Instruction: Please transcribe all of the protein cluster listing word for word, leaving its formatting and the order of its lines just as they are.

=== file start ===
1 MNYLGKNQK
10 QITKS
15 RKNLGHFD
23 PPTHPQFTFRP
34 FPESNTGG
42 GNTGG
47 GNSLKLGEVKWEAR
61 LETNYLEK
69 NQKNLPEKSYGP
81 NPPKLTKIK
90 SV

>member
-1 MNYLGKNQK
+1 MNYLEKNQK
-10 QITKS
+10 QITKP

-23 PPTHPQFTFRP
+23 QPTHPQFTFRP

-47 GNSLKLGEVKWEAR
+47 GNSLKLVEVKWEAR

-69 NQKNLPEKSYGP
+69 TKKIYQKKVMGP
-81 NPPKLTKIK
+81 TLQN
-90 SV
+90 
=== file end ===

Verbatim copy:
1 MNYLGKNQK
10 QITKS
15 RKNLGHFD
23 PPTHPQFTFRP
34 FPESNTGG
42 GNTGG
47 GNSLKLGEVKWEAR
61 LETNYLEK
69 NQKNLPEKSYGP
81 NPPKLTKIK
90 SV

>member
-1 MNYLGKNQK
+1 MNYLEKNQK
-10 QITKS
+10 QITKP

-23 PPTHPQFTFRP
+23 QPTHPQFTFRP

-47 GNSLKLGEVKWEAR
+47 GNSLKLVEVKWEAR

-69 NQKNLPEKSYGP
+69 TKKIYQKKVMGP
-81 NPPKLTKIK
+81 TLQN
-90 SV
+90 